For the past week, I haven’t been able to stop thinking about Humane’s AI Pin.
As someone who’s worn and reviewed wearables of every shape and size, this pin baffles and befuddles. The premise is that it’s supposed to help you look at your phone less — something for which many people say they use their smartwatches. For $699 with a $24 monthly subscription, you’ll purportedly be able to call friends (like smartwatches), talk to voice assistants (also like smartwatches), interact with a camera (like smart glasses), and project a screen (also like smart glasses).
None of these concepts are new, so it’s wild to me that this thing has blown up the way it has. Sure, the form factor is flashy, but it flouts the chief rule of good wearable design: you have to want to wear the damn thing. Preferably, as much as possible. In public. Where people can see you, judge you, and interact with you.
I see Humane is going the fashion route. To me, that’s a mistake. Photo by Victor Virgile/Gamma-Rapho via Getty Images
Humane seems to think making this fashionable will do just that. The pin debuted at Paris Fashion Week on the lapel of supermodel Naomi Campbell. But ask Apple how going the fashion route worked for the first Apple Watches (poorly). While style is key, the most important thing about wearables is that they be versatile enough to wear all the time. This is effectively a high-tech brooch. And with brooches and pins, you typically wear them with outerwear. I don’t think it’s a coincidence that if you peruse Humane’s marketing images, nearly all show the device pinned to blazers or hoodies. But what happens when you go inside and take your outerwear off? What exactly are you going to pin this to in spring and summer?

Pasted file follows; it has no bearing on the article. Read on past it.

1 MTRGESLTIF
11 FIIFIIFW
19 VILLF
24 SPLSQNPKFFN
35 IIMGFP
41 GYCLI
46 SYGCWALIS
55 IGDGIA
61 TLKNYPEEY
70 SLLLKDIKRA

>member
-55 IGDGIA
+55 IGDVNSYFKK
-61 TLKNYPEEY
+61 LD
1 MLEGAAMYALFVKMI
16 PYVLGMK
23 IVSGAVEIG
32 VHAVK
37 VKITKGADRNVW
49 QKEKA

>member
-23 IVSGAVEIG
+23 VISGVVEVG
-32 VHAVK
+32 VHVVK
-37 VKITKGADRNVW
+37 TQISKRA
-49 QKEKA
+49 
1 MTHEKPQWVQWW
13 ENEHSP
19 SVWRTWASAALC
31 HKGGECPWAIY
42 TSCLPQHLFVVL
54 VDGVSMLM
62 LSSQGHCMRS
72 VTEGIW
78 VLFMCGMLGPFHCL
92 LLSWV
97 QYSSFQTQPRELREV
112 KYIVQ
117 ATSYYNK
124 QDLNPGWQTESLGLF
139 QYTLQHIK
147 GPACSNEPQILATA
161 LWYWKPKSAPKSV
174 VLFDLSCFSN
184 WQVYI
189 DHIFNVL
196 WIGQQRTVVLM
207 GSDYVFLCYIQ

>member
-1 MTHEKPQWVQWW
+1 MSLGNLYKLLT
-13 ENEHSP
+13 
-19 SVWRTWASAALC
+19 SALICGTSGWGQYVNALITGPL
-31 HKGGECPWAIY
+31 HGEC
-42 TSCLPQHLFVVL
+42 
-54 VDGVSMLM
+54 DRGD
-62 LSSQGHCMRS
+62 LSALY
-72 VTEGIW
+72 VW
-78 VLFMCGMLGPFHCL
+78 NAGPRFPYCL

Considering that this weighs about as much as a tennis ball, it’s going to drag down any T-shirt and forget flimsy blouses, dresses, or button-downs. I’ve used lighter magnetic lavalier mic clips when filming videos and if your shirt doesn’t have structural integrity, you’re going to have a bad time. If you want to use this pin every day, you’re going to have to be extremely intentional with your clothing, too. In the announcement video, Humane co-founder Imran Chaudhri certainly wasn’t. You can see the pin drag his sweater collar when he puts it on.
This is less of an issue with most other wearables. Smartwatches, hearables, smart rings, smart glasses, and AR / VR headsets are worn on the body. Once you put the device on, it stays put regardless of what else you’re wearing. You don’t have to transfer the device from outfit to outfit, which is a hassle and increases your chance of losing it.
The other issue with wearables? Water. A few years ago, I reviewed L’Oreal’s My Skin Track — a wearable sensor you pin on your clothes to measure UV exposure. I wore it on jackets and on my shirts. And then I threw it in the wash and accidentally destroyed it. Granted, this sensor was tiny and this would be harder to do with the AI Pin. But still, there’s a reason why earbuds, smart rings, and smartwatches have anywhere from IPX4 to 5ATM water resistance ratings. People get wet! An unexpected rainstorm, sweat, washing dishes, spilling drinks, getting splashed by a passing car because you stood too close to the curb — these are all things successful wearables can withstand. Meanwhile, in Humane’s product FAQ, it says that “For optimal performance, your Ai Pin and power accessories should not be exposed to water.”